In any case, this brings to the surface another disturbing question that is directly linked to the ‘fake news’ accusations, which in turn is fueling Google’s crackdown on the free flow of news from the political right today.

In the run up to the 2016 presidential election, poll after poll predicted a Clinton landslide victory. Of course, nothing of the sort materialized, as even traditional Democratic strongholds, like Wisconsin, Pennsylvania, and Michigan pulled the lever for Trump. As the Economist reported: “On the eve of America’s presidential election, national surveys gave Hillary Clinton a lead of around four percentage points, which betting markets and statistical models translated into a probability of victory ranging from 70 percent to 99 percent.”

The fact that Trump – in direct contradiction to what the polls had been long predicting – ended up winning by such a huge margin, there is a temptation to say the polls themselves were ‘fake news,’ designed to convince the US voter that a Clinton landslide victory was forthcoming. This could have been a ploy by the pollsters, many of whom are affiliated with left-leaning news corporations, by the way, for keeping opposition voters at home in the belief their vote wouldn’t matter. In fact, statisticians were warning of a “systemic mainstream misinformation” in poll data favoring Clinton in the days and weeks before Election day. Yet the Leftist brigade, in cahoots with the Googlers, were busy nurturing their own fervent conspiracy theory that ‘fake news’ – with some help from the Russians, of course – was the reason for Hillary Clinton’s devastating defeat.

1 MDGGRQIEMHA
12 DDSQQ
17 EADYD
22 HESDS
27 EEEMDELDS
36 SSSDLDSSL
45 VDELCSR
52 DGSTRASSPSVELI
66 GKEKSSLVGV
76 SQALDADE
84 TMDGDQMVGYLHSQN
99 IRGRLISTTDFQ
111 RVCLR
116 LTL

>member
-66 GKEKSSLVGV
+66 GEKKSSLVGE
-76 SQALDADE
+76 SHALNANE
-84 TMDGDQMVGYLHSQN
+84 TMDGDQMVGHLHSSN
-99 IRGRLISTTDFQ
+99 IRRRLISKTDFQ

Who will guard us against the Google guardians?